Joshua Gizelt (swashbuckler332) wrote,
Joshua Gizelt
swashbuckler332

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Water Buffalo

There are times in life when inspiration will take a person to a point with a project that is beyond where they were originally intending where to go. The decision becomes a question then of relevance. Does the new material work with what already exists and does it add anything? Is more gained by going in this direction than by going where the original intention was? These are tough choices, but sometimes they just have to be made.

suitboyskin presented me with a couple more pages worth of Ecology last night. We had discussed the content of the scene the night before, When he wrote it, however, it ended up being much more brutal than either of us had intended it to be. It was completely written in the characters' voices, however, and flowed rather naturally. It means that we're going to have to do a lot more to bring a particular character back from a brink by the end of the film. suitboyskin is convinced that it is possible, I'm not so sure. But the scene that I read last night was so raw and truthful that I knew the end had to work itself out in context of this new piece.

By the way, suitboyskin, sorry about the dozing off last night. I had a lot of work yesterday and was pretty beat.



Capote



Battle not with monsters, lest ye become a monster, and if you gaze into the Abyss, the Abyss gazes also into you.
- Fredrich Wilhelm Nietzsche


Everything you've heard about Philip Seymour Hoffman's performance is true. His Truman Capote is eerily accurate (surpassing his other "channelling the dead" role of his, Lester Bangs in Almost Famous), and if that had been all he was doing in the role, it would have been enough. As it stands, however, while Capote works as a focused biopic (that is to say, it concentrates on a particular defining event in the character's life, such as Patton), it is a film that is about the disturbing extremes of human capacity. Hoffman not only sells being Truman Capote, with whom the audience is most likely familiar, if from nothing else then at least Murder By Death, but also the harrowing journey the character makes over the course of the film.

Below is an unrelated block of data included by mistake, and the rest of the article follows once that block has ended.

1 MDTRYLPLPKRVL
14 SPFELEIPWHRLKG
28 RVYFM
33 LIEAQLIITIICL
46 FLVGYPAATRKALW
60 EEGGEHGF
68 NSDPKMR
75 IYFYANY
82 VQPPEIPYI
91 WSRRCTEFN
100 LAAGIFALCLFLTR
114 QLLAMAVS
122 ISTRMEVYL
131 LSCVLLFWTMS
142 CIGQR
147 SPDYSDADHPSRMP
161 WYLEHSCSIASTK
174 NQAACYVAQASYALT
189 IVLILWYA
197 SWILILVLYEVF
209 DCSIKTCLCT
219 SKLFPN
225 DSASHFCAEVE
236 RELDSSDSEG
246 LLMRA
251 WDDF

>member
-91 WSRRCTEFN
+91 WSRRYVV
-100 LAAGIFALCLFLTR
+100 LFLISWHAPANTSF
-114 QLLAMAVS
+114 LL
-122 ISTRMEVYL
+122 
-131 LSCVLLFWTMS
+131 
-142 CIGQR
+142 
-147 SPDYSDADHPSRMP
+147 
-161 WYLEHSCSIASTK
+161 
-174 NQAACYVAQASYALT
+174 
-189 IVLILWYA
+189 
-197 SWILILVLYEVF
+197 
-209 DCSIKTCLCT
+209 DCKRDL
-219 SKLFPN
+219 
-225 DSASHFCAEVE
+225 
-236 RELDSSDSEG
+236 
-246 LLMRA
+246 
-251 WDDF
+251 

Director Bennett Miller quietly draws the audience into the story, and so by the time Truman is at a point when the weight of all of this was upon him, the viewer is with him. The identification that one develops for Capote early on then extends towards the killer Perry Smith (Clifton Collins Jr.), an effect that makes the film an extremely intense experience. One would expect that a person as flamboyant as Truman Capote would have yielded a flashier movie, but the film never goes down that easy path, instead anchoring itself to its central drama.

The supporting cast is fantastic. Catherine Keener plays To Kill A Mockingbird scribe Harper Lee, who understands Truman better than anybody else (often even himself). There are also real solid performances from Chris Cooper, Bruce Greenwood, Bob Balaban and Marshall Bell. Adam Kimmel's widescreen photography and Mychael Danna's sensitive score focus attention on the drama, so much so that there are moments when one may forget that one is watching a period piece.

One of the interesting things about a project like this is how differently one approaches it than a fiction film. We know going into the film that Capote completes In Cold Blood, but over the course of the film the realization of what it means that he finished the book, and what he had to go through to do so makes the conclusion of the movie all the more acute.




Sometimes a cigar is only a cigar.


Ever since I picked up Universal's Hitch box set, Alfred Hitchcock Presents Season 1 and the in-print Criterion Hitchcock films (Notorious, The 39 Steps and The Lady Vanishes), I went after the two out-of-print ones (Spellbound and Rebecca), and then over time picking up other Hitch works such as Lifeboat, Suspicion and To Catch A Thief, I think that the new Hitchcock section of my DVD library is gradually achieving sentience.